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Read key/mode analysis for the scenes of this work.
Read Evangeline Premiere Sells Out by Wendy Elliott, Kings County News.
Read Opera Comes to Space Coast as Holy Trinity Episcopal Academy Presents "Evangeline" by Michelle Salyer, Holy Trinity Episcopal Academy.
Download an an MP3 file of a performance of the aria "O Gabriel" by Sarah Collins, soprano, Laurel Ann Maurer, flute, and Claire Black, piano.
View/download a PDF file of selected sample pages from the score of this work.
(First photograph of Gwyneth Walker with the cast in a performance of the opera in the historic the Covenanter Church, Grand Pré, Nova Scotia, Canada; Second photograph of Gabriel and Evangeline as performed by students at Holy Trinity Episcopal Academy, Melbourne, Florida)
Evangeline Bellefontaine - Soprano
Benedicta Bellefontaine (mother of Evangeline) - Alto
Gabriel Lajeunesse - Tenor
Father Felician (the village priest) - Baritone
Evangeline tells the story of the expulsion of the Acadian people from Nova Scotia in 1755-64. Forced into exile by the British, the Acadians were separated from one another, and traveled the US and abroad in search of loved ones. Many Acadians resettled in Southern Louisiana, and became known as "Cajuns."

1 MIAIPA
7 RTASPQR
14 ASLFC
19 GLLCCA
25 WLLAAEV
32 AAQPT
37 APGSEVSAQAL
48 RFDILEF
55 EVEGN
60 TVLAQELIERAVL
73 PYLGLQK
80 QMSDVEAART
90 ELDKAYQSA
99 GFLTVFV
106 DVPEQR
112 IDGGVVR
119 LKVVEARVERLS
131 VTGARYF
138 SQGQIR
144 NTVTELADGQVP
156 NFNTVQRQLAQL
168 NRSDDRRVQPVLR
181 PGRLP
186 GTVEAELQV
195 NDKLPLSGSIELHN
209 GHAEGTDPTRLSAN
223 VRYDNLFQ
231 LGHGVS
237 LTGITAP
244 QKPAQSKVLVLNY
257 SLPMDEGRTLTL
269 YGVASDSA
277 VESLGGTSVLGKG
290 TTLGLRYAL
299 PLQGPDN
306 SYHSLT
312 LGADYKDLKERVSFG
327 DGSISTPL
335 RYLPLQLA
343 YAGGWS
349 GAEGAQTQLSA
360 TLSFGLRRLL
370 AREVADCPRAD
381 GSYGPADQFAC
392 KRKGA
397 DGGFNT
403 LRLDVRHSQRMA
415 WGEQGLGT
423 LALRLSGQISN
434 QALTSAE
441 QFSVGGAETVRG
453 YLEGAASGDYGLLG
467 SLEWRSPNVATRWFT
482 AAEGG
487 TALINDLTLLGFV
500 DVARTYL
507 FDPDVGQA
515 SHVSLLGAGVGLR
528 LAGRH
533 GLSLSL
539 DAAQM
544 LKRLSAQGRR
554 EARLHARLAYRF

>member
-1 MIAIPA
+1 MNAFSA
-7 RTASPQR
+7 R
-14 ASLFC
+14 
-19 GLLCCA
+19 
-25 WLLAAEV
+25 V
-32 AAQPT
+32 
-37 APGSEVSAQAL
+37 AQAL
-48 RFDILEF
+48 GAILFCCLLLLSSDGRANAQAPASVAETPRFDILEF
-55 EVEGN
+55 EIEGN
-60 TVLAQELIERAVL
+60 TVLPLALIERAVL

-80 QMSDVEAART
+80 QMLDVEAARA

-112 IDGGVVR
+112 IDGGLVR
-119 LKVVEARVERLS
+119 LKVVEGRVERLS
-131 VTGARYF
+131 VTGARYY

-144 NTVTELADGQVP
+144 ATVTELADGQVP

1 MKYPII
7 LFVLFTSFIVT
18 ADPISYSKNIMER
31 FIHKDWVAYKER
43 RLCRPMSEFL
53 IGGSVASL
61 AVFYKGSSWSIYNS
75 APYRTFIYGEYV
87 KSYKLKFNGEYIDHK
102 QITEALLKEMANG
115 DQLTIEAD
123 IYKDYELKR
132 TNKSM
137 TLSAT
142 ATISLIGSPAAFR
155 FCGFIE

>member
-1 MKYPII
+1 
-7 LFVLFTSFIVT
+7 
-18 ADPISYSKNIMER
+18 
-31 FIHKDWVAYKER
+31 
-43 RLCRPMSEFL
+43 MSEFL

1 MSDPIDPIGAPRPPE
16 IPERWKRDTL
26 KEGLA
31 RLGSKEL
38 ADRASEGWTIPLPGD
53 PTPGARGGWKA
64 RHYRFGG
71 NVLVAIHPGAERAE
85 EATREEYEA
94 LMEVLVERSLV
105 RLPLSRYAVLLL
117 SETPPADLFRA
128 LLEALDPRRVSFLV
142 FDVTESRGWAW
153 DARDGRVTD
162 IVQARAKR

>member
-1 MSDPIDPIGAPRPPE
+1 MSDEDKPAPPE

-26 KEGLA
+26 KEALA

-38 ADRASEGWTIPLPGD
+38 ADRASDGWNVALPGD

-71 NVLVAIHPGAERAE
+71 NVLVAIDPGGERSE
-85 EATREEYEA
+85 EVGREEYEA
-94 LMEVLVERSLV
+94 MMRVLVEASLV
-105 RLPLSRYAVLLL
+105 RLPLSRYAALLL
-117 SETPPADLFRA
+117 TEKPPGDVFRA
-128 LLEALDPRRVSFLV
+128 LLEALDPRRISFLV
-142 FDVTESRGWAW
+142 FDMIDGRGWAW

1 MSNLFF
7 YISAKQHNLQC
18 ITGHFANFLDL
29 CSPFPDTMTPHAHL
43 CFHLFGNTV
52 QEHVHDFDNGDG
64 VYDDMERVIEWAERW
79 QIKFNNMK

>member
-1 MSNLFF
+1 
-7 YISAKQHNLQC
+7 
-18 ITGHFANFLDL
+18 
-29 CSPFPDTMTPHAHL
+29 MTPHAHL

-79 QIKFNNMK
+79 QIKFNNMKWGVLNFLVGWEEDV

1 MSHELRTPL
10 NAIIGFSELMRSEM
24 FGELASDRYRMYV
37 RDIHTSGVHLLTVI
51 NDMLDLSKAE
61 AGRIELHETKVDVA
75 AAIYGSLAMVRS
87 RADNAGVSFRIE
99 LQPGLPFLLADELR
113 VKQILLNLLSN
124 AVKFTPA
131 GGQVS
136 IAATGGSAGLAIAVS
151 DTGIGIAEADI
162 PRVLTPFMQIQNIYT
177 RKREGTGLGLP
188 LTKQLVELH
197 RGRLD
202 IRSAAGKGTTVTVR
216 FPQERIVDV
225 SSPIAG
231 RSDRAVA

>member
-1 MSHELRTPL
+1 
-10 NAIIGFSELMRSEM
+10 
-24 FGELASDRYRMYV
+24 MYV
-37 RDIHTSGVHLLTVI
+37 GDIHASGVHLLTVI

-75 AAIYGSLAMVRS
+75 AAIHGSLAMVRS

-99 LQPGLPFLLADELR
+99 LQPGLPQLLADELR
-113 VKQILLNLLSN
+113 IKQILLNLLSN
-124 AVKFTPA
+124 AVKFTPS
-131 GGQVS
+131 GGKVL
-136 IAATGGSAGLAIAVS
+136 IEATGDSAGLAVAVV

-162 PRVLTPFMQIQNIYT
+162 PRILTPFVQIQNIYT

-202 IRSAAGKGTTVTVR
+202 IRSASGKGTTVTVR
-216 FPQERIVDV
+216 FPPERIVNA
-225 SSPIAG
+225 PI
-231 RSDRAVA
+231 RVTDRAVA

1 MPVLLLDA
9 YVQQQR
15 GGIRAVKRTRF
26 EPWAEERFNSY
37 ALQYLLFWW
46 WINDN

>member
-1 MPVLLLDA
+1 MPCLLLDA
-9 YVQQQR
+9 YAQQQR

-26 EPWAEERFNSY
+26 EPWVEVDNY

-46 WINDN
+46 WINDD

Henry Wadsworth Longfellow wrote his poem, "Evangeline," in 1847. Although the characters are fictitious, their story represents a very real and tragic series of events.
The opera focuses on the plight of Evangeline, a young Acadian woman. She is betrothed to her childhood sweetheart, Gabriel. However, before they can marry, the British soldiers come to their town and force the residents from their homes. Evangeline and Gabriel are separated. They travel the United States searching without success for one another, from the Western plains to Southern Louisiana. As her hope of finding Gabriel diminishes, Evangeline turns to her Catholic faith to sustain her. During the last years of her life, she becomes a Sister of Mercy, tending to the poor and the sick. It is there, nursing the ill, that she finds Gabriel, on his deathbed. Their hearts join forever, and Evangeline bows her head to say "Father, I thank Thee."
Several Acadian musical elements are woven into this opera. A French/Acadian dance tune, "Tous Les Bourgeois de Chartre," opens and closes the music. This song was mentioned within the Longfellow "Evangeline" poem as a fiddle tune associated with Acadian culture. In addition, the chant (plainsong) "Ave Maris Stella" ("Greetings to the Star of the Sea") appears throughout the story. In the nineteenth century, French words were added to this song to form the Acadian National anthem.
Notes by the composer